Visitors to Kentucky’s state parks can feel safe when bad weather approaches, that is the message state officials are conveying in wake of a recognition event Thursday. The Kentucky State Parks were recognized for working with the National Weather Service to achieve “StormReady” supporter status to keep guests and employees safe when bad weather occurs. Some 34 state parks eligible for the “StormReady” designation have been approved, making Kentucky State Parks one of the first parks systems in the nation to do so.
To be eligible for the status, parks must have overnight accommodations such as a lodge, cottages or campground. “StormReady” signs have been placed at the 34 parks to assist guests. The parks also planned and coordinated their efforts with local emergency management agencies to make sure people are safe before and after severe weather occurs. The designated parks have the appropriate communications equipment and have identified safe places for people to go when bad weather is on the way. In addition, parks personnel have completed necessary training.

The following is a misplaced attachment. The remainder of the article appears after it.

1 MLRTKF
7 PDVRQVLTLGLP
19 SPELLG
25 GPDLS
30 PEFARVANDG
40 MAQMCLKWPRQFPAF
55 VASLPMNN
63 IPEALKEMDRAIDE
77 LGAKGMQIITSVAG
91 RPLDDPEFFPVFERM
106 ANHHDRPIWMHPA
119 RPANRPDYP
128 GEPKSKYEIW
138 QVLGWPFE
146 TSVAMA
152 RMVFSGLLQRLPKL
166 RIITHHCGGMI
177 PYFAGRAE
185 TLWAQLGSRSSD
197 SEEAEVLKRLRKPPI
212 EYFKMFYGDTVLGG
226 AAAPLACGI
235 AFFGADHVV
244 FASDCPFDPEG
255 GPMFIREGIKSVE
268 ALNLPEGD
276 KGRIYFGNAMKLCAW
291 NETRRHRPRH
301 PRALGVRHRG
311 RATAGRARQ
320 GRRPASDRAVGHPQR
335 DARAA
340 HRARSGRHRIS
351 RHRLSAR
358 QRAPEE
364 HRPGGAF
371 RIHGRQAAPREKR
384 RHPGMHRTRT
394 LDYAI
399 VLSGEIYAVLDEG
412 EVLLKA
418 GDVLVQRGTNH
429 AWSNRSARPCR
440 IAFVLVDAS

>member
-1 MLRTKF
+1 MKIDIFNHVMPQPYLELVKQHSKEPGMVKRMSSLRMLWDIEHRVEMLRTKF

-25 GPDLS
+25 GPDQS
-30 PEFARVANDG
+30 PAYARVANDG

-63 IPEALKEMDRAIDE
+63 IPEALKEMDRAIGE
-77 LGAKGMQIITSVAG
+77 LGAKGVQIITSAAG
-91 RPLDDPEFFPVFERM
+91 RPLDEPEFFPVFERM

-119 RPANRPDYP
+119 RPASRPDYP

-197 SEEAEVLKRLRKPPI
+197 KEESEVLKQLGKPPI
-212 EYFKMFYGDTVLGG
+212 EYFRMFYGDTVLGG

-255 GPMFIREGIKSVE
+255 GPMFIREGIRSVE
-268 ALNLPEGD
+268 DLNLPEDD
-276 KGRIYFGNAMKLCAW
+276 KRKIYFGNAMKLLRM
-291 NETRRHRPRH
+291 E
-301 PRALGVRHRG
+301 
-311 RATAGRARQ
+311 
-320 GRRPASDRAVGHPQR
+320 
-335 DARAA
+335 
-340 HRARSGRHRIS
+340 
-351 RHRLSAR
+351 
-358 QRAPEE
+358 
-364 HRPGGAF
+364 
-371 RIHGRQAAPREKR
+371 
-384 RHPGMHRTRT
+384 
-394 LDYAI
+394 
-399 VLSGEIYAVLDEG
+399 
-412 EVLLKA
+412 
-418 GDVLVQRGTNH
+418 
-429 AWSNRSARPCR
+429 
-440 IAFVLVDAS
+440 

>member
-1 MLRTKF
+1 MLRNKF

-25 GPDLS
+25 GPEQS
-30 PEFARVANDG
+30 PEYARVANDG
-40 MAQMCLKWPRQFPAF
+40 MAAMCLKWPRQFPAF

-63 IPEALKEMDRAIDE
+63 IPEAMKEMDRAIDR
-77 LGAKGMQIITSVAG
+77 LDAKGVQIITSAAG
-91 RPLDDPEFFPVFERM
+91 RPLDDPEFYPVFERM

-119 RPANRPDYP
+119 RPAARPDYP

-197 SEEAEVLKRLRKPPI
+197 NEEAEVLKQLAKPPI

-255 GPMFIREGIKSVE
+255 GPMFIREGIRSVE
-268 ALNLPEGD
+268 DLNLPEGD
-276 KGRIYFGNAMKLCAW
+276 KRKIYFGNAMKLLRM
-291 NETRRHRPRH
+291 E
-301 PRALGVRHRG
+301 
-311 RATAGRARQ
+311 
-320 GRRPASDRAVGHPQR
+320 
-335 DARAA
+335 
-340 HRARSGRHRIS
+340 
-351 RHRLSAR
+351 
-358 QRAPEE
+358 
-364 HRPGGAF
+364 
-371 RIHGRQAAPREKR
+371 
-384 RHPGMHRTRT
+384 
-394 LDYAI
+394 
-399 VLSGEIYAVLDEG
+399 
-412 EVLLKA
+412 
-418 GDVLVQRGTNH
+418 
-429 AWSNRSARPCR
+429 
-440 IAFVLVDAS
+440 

Employees at the parks have been trained to contact guests in the lodges and ask them to move to a safe place such as the lodge basement when dangerous weather is approaching. Campground hosts have equipment to alert campers of severe weather and will ask them to move to safe places such as restrooms in the campground. Signs identify buildings that have been designated as storm shelters.